An Interview with Lum Harris

by Harrington E. Crissey, Jr.

(Editor’s note: Local baseball historian Harrington “Kit” Crissey published two volumes of interviews with big league ballplayers in World War II baseball, entitled Teenagers, Graybeards and 4-F’s. The second volume, copyrighted in 1982, featured American League players. Kit has kindly given us permission to reprint from time to time his interviews with some of the wartime Athletics. The first one, in the words of righthanded pitcher Lum Harris, follows. Harris was 35-63 in six years in the American League and later spent eight years as a manager with Baltimore, Houston, and Atlanta.)


“Mr. Mack bought me from the old Atlanta Crackers at the end of the 1940 season. I stayed with the A’s from 1941 until the middle of the 1944 season when I was inducted into the Navy. Most of my service time was spent in Honolulu. After the war I returned to Philadelphia for the 1946 season.


First of all let me say this: I’m one of the many players who are proud to say that they played for a fellow like Mr. Mack, the grand old man of baseball. I enjoyed every minute of being with him and the A’s with the exception of one thing – we weren’t in the thick o’ nuthin’ but last place. This was due to the fact that Mr. Mack had sold his great players during and immediately after the depression in order to continue operating the club. He was rebuilding, and we were in last place. We finished in a tie for fifth one year, but the rest of the time we were in the cellar.


“1944 was one of my better years with the A’s. I beat the White Sox, 4-3, for my tenth win of the year before going into the service. The other players knew I was leaving. Led by my good friend, Bobo Newsom, they gave me a Navy duffel bag stuffed with a hundred one dollar bills. I went home that night and dumped all those bills on the bed so my young son and daughter could see them. We had a ball counting ‘em. The next day Bobo went to Mr. Mack and told him what the players had done. Mr. Mack said, ‘Look, I was going to take care of him long before you thought about it.’ So the next morning I went in to see Mr. Mack before I left. He paid me up through the rest of the season and gave me an extra five-hundred dollars as a going-away present, which I appreciated.


“There is no doubt that the ball got deader as the war went on. I remember Rudy York hit a drive in Shibe Park one day that ordinarily would have been on the roof, but the left fielder actually had to come in to make the catch. I think the hides were green. They had trouble getting them and didn’t have enough time to cure them. The balls would turn yellow during the game. It certainly was a deader ball than before or after the war.


“The shortage of veteran players had its advantages and disadvantages. Some players were up there who wouldn’t have made it in peacetime. I consider the one-armed outfielder, Pete Gray, a good example of this type of player. Many fellows had already been sent down to Triple-A ball but came back up because of the war. On the other hand, there were many good players who got a chance to prove their worth because of the shortage and stayed in the majors after the war.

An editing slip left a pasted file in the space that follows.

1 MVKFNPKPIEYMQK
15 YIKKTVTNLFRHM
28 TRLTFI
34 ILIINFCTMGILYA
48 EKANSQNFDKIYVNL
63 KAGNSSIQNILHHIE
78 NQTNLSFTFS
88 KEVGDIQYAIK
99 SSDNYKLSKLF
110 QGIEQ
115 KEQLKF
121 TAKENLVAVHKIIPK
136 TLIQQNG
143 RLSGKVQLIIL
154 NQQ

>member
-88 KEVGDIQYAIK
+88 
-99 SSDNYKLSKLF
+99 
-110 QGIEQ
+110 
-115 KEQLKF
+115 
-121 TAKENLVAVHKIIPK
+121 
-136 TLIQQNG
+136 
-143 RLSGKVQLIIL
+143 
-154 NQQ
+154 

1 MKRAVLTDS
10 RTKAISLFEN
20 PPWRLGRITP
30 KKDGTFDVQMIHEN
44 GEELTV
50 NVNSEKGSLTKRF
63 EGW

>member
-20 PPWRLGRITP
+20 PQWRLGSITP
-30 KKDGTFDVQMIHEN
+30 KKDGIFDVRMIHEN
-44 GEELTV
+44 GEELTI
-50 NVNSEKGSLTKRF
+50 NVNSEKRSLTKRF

“You asked about catcher Charley George hitting the umpire at home plate in 1945. I’m sure it did occur although I wasn’t there. Knowing ‘Greek’ George, I wouldn’t be surprised at anything he might do. We played against each other in the Southern League when I was with Atlanta and he was with Nashville and a couple of other clubs. Larry Gilbert of Nashville sold him to three different major league clubs in three different years, and the clubs sent him back each time. He was a high-strung boy but not a bad fellow. I liked ‘the Greek’ all right. He was a good lookin’ ballplayer but let his temper get out of control at times. He got into many scraps in the Southern League; in fact, throughout his baseball career.


“I think Jittery Joe Berry got his nickname from something other than his pickoff move. Jittery Joe pitched two fine years for us, winning eighteen games in relief. That’s a pretty good record as far as I’m concerned. Jittery was a high-strung, funny boy from Little Rock. He’d never get on the scales to see how much he weighed. He was a very thin fellow who weighed only about 135 pounds. During a game he’d take out after a baserunner; he’d run from the mound right toward him. I remember one day Lou Boudreau was on third base, about ten feet off the bag, and Joe just left the mound and ran directly at him. Evidently Boudreau kind of froze, and he had to dive to get back to the bag safely. But really, his move to the bases was no different from that of anyone else. He got his nickname from his temperament, not his pickoff move. I remember another incident involving Berry. We were playing an exhibition game in Atlantic City. The bases were loaded with the score tied in the last inning, and Jittery was on the mound. He went into a big, long windup and suddenly a gust of ocean wind came up and blew him right off the mound, causing him to balk and lose the game!


“The A’s trained in Frederick, Maryland, in ’44, and we got snowed out of a few games. I don’t think any pitcher hurled more than six innings. Mr. Mack decided he would pitch us three innings apiece at the start of the season, just like in spring training. So what happened? I had the opening-day assignment in Washington and pitched ten innings in a tie game before I was taken out for a pinch hitter. A few days later Bobo Newsom pitched a five-hit complete game in the Shibe Park opener against Boston. It was tough, but anything is better than a war.”


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